Soviet-U.S. relations in the 1970s--but not in every aspect.
    by Alexei Pankin
    . . . . . . . . . . . . . . . . . . . .
    --- BOOKS ---
   Ukraine, Unexpected
   Andrew Wilson's recent book on Ukraine dispels widely held
myths while scrupulously describing the country's development.
   by Steven Erlanger
    . . . . . . . . . . . . . . . . . . . .
    --- FEATURES ---
    Weighty Proclamations The pope earns accolades among Armenians
for his references to genocide during a recent visit.
    by Emil Danielyan
    Fuel to the Fire
    Workers at more than 500 privatized companies in the
Bosniak-Croat Federation are still waiting for the new owners to
show up and claim responsibility. by Anes Alic and Jen Tracy
    From TOL's Balkan Reconstruction Report
    . . . . . . . . . . . . . . . . . . . .
    --- OUR TAKE: In the Name of Fighting Terrorism ---
    Care should be taken to prevent the U.S.-led campaign against
terrorism from being misused.
    The U.S.-led fight against terrorism entered a new phase on
Sunday with the start of the bombing campaign in Afghanistan. This
intensification of the "war on terrorism" is bound to have
far-reaching side effects on different areas of the world. In the
post-communist regions of Eastern Europe and the former Soviet
Union, some of these effects are already making themselves felt,
while others may still be in the making.
    Governments and public officials across the region have
responded to concerns about terrorism in a variety of ways,
ranging from talk about increasing police powers to inflammatory
statements about Muslims. Certainly, the threat of terrorism is
very real for countries in the region and governments should be
prepared to fight against it. But care should be taken to prevent
governments from using the "war on terrorism" as a cover for
squelching civil liberties or as a weapon in ethnic conflicts.
    The concept of a global war on terrorism is a potentially
dangerous weapon that can be used for all manner of purposes. A
key, if careful, supporter of the U.S.-led campaign has been
Uzbekistan, a country that has reportedly allowed U.S. troops onto
its territory in connection with the attack on Afghanistan. The
Uzbek people experienced terrorism at home a couple of years back,
when bombs went off in Tashkent. But they have also experienced
the heavy-handed rule of President Islam Karimov and his efforts
to stamp out Islamic extremism.
    Human Rights Watch has cited local estimates that some 7,000
independent Muslims are currently serving prison terms in
Uzbekistan on the grounds that they are affiliated to religious
groups or have participated in "anti-state activity." Little in
the way of evidence has been presented to back up those claims and
the prisoners are often tortured while in detention. Any overt
display of religious belief, such as growing a beard or wearing
certain types of headscarves, is viewed with suspicion by the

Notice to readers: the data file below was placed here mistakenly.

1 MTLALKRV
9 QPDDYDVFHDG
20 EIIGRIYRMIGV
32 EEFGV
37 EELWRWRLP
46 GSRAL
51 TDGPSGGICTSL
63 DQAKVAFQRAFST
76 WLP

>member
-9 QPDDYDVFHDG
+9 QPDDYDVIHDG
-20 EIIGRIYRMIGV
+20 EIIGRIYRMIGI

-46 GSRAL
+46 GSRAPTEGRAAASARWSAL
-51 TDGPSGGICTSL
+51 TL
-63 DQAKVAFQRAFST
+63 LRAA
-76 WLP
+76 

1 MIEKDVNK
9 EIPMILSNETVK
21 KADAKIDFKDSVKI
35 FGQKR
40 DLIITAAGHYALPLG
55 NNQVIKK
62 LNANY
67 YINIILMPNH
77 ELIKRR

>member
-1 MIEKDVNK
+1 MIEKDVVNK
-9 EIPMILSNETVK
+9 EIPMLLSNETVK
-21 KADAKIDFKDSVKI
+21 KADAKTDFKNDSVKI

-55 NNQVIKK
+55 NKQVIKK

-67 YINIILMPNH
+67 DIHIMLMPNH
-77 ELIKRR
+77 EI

Uzbek government. Similar crackdowns on Muslims have been noted in
other formerly Soviet states of Central Asia who have actively
welcomed the U.S.-led campaign.
    While U.S. President George W. Bush has insisted that the war
on terrorism is not a war on Islam, the distinction sometimes
seems less clear for the authoritarian governments of Central
Asia. Likewise, if the United States has identified the Afghan
regime--a clearly brutal one--as one of its enemies, it is not
difficult to imagine some of its "allies" in the war on terrorism
identifying their own enemies as well.
    The U.S. fight against terrorism has also become a factor in
other regions of the former communist bloc. In the former
Yugoslavia, theissue is stoking old enmities and has the potential
of becoming a destabilizing factor. The Helsinki Committee for
Human Rights, forexample, recently expressed its concern over a
series of comments by Serbian politicians, public officials, and
media, who seemed to equate terrorists with ethnic Albanians and
Muslim Bosniaks.
    Meanwhile, in Russia, the Foreign Ministry has responded to
the air strikes by announcing that "terrorists wherever they
are--inAfghanistan, in Chechnya, the Middle East, or the
Balkans--should know that they will be brought to justice."
Certainly, few would argue that fighting against terrorism is not
a worthy goal and that countries have a right to protect
themselves from it. But the Russian fight against Chechen
"bandits" and "terrorists" has also involved massive civilian
casualties and brutal "mopping up" operations in which entire
villages have been terrorized by the military.
    Finally, as in the United States itself, countries across the
region have talked about increasing police powers of surveillance
and monitoring as part of the "war on terrorism." It is probably a
good idea to increase surveillance in some areas, such as at
airports and the like. But in countries that were police states
only a few years ago, loose talk of "restricting" certain freedoms
is cause for concern.
    In general, great care should be taken in defining the word
"terrorism" and "terrorist." In the current atmosphere, with bombs
falling, strong words flying, and potential terrorist retaliations
in the making, those two words have the potential of getting very